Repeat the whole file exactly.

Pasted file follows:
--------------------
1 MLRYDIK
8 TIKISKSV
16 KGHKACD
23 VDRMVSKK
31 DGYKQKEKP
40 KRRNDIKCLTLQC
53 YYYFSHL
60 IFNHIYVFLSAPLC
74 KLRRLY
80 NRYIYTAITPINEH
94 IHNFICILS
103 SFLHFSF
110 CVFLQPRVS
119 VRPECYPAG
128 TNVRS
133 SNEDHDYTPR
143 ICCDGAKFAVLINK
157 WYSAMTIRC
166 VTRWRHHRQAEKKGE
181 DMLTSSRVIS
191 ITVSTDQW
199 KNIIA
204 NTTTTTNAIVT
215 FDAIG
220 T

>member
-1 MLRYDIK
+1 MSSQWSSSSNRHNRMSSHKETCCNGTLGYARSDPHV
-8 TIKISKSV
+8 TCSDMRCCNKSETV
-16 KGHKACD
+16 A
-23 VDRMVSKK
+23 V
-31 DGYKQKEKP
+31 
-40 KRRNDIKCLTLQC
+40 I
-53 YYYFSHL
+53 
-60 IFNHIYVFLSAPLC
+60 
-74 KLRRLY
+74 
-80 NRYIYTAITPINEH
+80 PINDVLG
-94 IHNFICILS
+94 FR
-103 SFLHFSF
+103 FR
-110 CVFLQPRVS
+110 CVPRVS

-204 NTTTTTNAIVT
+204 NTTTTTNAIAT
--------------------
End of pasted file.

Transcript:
1 MLRYDIK
8 TIKISKSV
16 KGHKACD
23 VDRMVSKK
31 DGYKQKEKP
40 KRRNDIKCLTLQC
53 YYYFSHL
60 IFNHIYVFLSAPLC
74 KLRRLY
80 NRYIYTAITPINEH
94 IHNFICILS
103 SFLHFSF
110 CVFLQPRVS
119 VRPECYPAG
128 TNVRS
133 SNEDHDYTPR
143 ICCDGAKFAVLINK
157 WYSAMTIRC
166 VTRWRHHRQAEKKGE
181 DMLTSSRVIS
191 ITVSTDQW
199 KNIIA
204 NTTTTTNAIVT
215 FDAIG
220 T

>member
-1 MLRYDIK
+1 MSSQWSSSSNRHNRMSSHKETCCNGTLGYARSDPHV
-8 TIKISKSV
+8 TCSDMRCCNKSETV
-16 KGHKACD
+16 A
-23 VDRMVSKK
+23 V
-31 DGYKQKEKP
+31 
-40 KRRNDIKCLTLQC
+40 I
-53 YYYFSHL
+53 
-60 IFNHIYVFLSAPLC
+60 
-74 KLRRLY
+74 
-80 NRYIYTAITPINEH
+80 PINDVLG
-94 IHNFICILS
+94 FR
-103 SFLHFSF
+103 FR
-110 CVFLQPRVS
+110 CVPRVS

-204 NTTTTTNAIVT
+204 NTTTTTNAIAT